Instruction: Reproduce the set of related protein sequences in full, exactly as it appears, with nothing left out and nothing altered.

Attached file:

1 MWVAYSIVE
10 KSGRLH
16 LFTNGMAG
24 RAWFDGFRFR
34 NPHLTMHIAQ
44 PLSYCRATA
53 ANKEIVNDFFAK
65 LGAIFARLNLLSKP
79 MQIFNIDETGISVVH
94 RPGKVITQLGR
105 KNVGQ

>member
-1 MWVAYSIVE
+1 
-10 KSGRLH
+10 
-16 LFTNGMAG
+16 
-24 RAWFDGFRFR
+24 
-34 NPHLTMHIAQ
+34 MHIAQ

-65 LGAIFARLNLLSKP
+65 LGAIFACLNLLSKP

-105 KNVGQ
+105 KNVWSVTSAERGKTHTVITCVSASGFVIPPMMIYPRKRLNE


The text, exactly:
1 MWVAYSIVE
10 KSGRLH
16 LFTNGMAG
24 RAWFDGFRFR
34 NPHLTMHIAQ
44 PLSYCRATA
53 ANKEIVNDFFAK
65 LGAIFARLNLLSKP
79 MQIFNIDETGISVVH
94 RPGKVITQLGR
105 KNVGQ

>member
-1 MWVAYSIVE
+1 
-10 KSGRLH
+10 
-16 LFTNGMAG
+16 
-24 RAWFDGFRFR
+24 
-34 NPHLTMHIAQ
+34 MHIAQ

-65 LGAIFARLNLLSKP
+65 LGAIFACLNLLSKP

-105 KNVGQ
+105 KNVWSVTSAERGKTHTVITCVSASGFVIPPMMIYPRKRLNE